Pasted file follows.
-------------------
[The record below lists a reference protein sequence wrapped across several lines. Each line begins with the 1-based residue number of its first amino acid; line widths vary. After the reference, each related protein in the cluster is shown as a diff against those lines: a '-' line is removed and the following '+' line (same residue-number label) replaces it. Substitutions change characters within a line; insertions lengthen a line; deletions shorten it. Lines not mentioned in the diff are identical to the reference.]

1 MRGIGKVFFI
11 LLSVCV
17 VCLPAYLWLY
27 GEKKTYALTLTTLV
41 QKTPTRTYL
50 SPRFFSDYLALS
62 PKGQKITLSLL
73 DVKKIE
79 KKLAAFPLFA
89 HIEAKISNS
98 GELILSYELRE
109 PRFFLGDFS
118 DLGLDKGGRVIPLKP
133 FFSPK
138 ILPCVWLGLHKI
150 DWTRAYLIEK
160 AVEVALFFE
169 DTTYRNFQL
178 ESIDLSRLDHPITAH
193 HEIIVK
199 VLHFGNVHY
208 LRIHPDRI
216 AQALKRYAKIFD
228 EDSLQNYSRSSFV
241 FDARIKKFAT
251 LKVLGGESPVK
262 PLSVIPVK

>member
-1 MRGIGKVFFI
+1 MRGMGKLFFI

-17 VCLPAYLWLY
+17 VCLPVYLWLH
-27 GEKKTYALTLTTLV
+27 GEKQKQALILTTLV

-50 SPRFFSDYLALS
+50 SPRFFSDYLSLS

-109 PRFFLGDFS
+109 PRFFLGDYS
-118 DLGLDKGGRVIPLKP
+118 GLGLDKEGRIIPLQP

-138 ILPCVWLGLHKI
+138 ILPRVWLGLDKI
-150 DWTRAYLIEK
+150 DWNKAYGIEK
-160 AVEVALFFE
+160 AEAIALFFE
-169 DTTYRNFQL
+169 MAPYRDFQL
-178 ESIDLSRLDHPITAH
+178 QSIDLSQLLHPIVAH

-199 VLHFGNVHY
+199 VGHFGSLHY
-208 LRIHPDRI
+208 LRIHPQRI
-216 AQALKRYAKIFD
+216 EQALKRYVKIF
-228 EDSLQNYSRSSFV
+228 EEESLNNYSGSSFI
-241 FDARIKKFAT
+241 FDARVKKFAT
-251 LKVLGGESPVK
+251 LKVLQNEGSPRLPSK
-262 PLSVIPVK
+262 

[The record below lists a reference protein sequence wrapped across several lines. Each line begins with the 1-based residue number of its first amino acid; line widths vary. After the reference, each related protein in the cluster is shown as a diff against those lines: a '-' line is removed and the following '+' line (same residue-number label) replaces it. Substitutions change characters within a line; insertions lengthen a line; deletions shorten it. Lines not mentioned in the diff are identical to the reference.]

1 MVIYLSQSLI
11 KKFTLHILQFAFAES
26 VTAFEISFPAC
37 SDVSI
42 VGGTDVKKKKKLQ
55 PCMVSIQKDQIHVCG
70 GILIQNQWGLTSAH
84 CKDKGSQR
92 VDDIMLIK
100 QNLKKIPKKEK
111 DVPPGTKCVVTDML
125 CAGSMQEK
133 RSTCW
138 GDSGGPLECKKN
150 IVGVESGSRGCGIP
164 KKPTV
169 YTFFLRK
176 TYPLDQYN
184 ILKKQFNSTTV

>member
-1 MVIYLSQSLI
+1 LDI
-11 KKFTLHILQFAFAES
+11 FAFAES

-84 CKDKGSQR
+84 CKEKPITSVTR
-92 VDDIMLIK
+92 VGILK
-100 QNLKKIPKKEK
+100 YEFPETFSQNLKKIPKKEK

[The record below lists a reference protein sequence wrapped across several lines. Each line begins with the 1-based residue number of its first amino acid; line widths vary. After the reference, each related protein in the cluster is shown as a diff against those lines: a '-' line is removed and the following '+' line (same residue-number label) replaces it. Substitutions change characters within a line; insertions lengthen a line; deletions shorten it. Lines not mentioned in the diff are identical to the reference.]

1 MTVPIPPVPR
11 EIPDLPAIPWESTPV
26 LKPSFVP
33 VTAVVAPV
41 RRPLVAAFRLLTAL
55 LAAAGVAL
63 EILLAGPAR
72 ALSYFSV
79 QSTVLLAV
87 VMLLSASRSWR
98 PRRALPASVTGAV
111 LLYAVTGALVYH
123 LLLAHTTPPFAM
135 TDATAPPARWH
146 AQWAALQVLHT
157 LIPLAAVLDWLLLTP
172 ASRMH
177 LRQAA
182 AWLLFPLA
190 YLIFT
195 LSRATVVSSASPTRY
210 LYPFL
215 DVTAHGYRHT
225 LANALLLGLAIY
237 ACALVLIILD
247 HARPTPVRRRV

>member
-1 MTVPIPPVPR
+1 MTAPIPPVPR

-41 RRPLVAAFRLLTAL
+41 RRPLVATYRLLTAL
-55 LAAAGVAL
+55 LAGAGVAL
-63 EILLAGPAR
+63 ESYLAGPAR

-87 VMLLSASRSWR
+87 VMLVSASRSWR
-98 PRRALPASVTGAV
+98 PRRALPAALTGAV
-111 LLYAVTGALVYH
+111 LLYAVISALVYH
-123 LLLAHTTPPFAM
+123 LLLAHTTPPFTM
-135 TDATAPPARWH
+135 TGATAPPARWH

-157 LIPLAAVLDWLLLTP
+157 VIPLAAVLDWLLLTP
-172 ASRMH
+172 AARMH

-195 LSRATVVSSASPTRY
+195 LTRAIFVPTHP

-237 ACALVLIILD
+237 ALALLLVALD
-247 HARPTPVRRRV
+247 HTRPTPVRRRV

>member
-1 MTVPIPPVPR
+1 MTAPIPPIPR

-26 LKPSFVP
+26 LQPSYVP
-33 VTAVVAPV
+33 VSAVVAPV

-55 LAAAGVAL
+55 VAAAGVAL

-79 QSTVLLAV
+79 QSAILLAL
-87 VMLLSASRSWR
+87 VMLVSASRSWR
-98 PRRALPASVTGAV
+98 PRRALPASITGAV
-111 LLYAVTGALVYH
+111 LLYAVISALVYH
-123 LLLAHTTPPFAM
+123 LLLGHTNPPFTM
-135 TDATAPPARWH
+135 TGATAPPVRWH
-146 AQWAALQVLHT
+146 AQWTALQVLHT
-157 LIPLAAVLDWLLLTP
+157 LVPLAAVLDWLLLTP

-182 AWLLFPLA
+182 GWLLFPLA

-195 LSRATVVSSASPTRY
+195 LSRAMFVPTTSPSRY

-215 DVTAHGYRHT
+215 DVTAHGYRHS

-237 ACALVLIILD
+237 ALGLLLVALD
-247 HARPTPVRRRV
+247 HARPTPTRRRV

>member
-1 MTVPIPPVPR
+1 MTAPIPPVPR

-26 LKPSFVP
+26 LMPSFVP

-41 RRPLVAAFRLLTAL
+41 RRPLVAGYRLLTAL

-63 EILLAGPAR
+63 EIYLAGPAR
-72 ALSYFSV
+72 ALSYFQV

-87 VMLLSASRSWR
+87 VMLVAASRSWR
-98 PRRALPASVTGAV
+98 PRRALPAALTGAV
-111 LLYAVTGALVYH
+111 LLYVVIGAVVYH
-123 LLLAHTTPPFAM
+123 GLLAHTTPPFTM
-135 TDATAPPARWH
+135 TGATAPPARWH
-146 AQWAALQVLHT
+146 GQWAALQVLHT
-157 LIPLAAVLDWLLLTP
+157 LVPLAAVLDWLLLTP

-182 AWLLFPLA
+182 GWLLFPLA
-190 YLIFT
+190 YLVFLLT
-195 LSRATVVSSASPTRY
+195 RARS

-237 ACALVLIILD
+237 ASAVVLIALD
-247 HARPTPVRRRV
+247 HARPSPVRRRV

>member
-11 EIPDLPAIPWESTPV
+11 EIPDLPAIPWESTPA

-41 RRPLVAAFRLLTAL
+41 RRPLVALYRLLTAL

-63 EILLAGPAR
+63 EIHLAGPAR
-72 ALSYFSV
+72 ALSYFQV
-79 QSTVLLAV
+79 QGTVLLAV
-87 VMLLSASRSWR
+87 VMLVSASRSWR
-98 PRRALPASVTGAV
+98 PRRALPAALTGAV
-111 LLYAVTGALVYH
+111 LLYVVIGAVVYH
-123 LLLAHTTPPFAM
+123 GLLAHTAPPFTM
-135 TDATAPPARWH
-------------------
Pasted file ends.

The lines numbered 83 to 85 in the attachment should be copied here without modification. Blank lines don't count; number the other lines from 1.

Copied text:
169 YTFFLRK
176 TYPLDQYN
184 ILKKQFNSTTV